What Is a Fisher Cat?
As it turns out, a fisher cat isn’t a cat at all. Native to the boreal forests of Canada and Northern United States, it is a carnivorous mammal of the mustlied, or weasel, family. Seeing as they are not a member of the feline family and they do not catch fish, their colloquial name is definitely a bit misleading.
Similar in size to your mom’s cat, the fisher’s body type is more like that of a weasel – thin, long and low to the ground. Their coloring can be anywhere from dark brown to black and the consistency of their fur will depend on the season and biological sex. They begin molting in late summer.
Fishers are most active at twilight (also known as crepuscular). They are excellent tree-climbers but are most often on the forest floor. They have 5 toes and retractable claws. Their large feet make it easier for them to travel across snowpack. Fishers are one of the rare animals that will crawl down from trees headfirst.
They are very quiet and communicate with each other using scent marking so you probably won’t hear them when out walking through certain forests unless they are in the jaws of a predator.
Fishers are carnivorous predators, and they aren’t too picky about their meat. Porcupines and hares, beware, but fishers don’t stop there. Scientists analyzed the contents of fisher stomachs and scat and found remnants of wild turkey, lynx, deer, and bobcats. They can also be a threat to domestic cats and chickens.
Not many animals prey upon the porcupine, so fishers are distinct in this way. In folklore, there are stories of fishers flipping porcupines onto their backs and devour the porcupine’s soft underbelly. While it’s a visceral, slightly terrifying image, it’s mostly an exaggeration. In reality, the fisher cat avoids getting poked by porcupine quills by biting at the porcupines face again and again, in what amounts to a slow death for the prey. Fishers also eat fruits and berries.
Fishers are solitary animals and really only seek out other fishers for mating purposes. The fisher cat reproductive cycle is about a year long and females can begin the process at one year of age. Mating takes place in early spring, but there is a ten-month delay before the active pregnancy begins. After building their dens out of hollowed out trees, the gestation period lasts 50 days or so. Mothers give birth to 1-4 kits usually. At first, the kits are completely dependent on their mother and open their eyes for the first time at 7 weeks. However, by the fourth or fifth months, the kits are unable to live in close proximity to their littermates. As a result, their mother forces them out into the world to defend for themselves and establish a range for themselves in the forest. Healthy juveniles will begin the process all over again.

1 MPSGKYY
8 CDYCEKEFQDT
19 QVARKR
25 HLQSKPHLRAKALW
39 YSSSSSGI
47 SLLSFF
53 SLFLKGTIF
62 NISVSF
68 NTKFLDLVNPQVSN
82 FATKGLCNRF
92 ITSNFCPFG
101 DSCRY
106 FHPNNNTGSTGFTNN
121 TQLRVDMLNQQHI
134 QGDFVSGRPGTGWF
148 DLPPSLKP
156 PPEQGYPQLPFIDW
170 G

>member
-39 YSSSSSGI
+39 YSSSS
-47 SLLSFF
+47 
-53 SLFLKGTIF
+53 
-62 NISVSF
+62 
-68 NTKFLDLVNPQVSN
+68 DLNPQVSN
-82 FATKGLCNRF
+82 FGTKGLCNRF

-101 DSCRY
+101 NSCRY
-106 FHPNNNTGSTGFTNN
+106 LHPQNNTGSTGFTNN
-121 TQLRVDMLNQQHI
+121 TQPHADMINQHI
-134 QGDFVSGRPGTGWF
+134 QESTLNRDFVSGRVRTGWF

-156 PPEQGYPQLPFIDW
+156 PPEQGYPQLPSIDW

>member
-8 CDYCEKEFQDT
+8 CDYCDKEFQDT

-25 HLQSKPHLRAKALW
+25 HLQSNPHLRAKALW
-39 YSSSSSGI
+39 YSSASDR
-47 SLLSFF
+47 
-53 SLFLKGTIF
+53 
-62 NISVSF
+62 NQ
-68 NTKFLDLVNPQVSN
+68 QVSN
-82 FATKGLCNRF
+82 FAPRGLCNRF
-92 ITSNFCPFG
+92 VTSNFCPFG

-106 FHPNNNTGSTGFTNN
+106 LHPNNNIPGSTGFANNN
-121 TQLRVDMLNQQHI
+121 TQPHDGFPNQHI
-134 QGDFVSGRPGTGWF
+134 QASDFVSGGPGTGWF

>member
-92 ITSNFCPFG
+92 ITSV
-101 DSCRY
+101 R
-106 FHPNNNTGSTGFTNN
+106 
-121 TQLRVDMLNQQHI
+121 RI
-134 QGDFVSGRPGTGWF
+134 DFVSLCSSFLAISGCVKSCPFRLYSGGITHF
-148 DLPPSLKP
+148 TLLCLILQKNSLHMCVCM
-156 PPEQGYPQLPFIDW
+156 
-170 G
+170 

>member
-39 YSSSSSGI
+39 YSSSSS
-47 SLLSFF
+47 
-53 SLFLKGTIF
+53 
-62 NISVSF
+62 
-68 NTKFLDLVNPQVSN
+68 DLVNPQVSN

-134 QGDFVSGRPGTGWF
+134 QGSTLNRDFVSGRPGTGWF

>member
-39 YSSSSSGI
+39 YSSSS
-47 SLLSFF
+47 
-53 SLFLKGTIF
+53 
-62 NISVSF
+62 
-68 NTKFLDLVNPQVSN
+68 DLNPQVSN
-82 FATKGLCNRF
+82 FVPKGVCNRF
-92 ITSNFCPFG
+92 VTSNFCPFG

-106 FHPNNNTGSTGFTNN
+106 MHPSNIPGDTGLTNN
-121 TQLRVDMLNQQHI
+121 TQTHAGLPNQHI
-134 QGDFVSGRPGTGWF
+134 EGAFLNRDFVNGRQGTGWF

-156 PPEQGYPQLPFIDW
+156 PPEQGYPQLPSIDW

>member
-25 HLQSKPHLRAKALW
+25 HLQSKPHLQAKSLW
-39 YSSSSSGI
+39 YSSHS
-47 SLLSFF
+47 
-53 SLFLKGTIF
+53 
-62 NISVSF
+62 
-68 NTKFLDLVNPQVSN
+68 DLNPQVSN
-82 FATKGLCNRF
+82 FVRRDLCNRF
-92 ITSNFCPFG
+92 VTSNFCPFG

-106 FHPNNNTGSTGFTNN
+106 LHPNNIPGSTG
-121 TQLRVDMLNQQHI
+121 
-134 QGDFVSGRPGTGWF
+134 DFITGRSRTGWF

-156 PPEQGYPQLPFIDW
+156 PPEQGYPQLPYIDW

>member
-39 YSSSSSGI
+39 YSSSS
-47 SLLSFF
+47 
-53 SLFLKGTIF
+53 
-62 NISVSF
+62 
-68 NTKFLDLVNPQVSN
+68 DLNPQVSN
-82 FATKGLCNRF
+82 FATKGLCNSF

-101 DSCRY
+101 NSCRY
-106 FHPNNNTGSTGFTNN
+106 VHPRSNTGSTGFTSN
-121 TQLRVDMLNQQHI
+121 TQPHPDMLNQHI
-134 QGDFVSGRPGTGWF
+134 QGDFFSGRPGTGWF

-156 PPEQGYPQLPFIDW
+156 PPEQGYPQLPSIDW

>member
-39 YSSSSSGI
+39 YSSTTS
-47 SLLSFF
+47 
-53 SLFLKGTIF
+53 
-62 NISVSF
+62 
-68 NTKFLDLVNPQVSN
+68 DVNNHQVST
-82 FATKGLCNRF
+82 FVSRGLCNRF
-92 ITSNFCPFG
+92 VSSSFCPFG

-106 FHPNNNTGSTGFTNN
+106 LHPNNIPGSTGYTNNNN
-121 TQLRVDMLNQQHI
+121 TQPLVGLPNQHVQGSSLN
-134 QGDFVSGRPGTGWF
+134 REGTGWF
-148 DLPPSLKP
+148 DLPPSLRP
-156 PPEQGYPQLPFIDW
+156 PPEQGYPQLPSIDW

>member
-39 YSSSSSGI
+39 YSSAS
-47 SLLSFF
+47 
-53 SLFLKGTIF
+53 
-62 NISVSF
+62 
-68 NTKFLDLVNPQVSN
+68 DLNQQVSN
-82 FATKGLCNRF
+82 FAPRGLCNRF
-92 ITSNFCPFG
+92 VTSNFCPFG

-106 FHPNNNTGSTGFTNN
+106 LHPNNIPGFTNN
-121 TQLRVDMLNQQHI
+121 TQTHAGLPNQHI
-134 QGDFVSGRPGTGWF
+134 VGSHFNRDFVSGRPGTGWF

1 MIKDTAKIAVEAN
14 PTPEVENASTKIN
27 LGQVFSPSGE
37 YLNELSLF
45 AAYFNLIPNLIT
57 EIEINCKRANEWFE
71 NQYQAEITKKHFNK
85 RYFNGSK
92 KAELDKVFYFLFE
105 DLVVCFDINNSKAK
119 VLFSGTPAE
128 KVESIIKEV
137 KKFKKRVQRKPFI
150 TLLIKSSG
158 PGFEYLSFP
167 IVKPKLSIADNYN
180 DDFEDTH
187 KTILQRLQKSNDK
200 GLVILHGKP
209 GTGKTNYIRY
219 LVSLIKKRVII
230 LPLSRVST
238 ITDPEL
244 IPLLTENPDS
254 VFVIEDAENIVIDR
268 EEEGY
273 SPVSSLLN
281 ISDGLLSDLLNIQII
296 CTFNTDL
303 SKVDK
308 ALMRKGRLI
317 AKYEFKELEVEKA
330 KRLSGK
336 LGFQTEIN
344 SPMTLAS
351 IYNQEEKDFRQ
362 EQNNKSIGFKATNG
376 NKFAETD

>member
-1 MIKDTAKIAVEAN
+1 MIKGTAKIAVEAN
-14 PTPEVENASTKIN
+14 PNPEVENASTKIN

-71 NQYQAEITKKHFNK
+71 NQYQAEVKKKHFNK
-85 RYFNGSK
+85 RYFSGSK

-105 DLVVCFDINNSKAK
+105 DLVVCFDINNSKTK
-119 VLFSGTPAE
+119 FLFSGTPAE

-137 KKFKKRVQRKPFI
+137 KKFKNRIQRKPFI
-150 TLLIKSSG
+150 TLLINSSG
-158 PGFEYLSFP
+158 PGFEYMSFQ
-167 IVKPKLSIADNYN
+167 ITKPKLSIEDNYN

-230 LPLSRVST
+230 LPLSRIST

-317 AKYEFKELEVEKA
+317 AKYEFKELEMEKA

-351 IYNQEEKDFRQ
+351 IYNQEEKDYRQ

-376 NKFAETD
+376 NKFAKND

Are they dangerous?
Fishers will attack people who startle them or threaten them, though it is extremely rare. Most often, it is the fisher cat who suffers when coming into contact with humans. The fisher cat was extirpated in parts of Massachusetts in the 1700s and 1800s due to logging and farming industries clearing the forests. Their fur is highly valued, so much so that their population numbers have crashed multiple times, nearing extinction in certain southern regions of their range.
Fisher cat numbers recovered most recently in the late 1970s. With stricter limitations for trappers and shorter legal hunting seasons, their population is continuing to increase. This is causing some hubbub in the suburbs.
Have you ever seen a fisher cat in the wild? Tell us about your experience in the comments!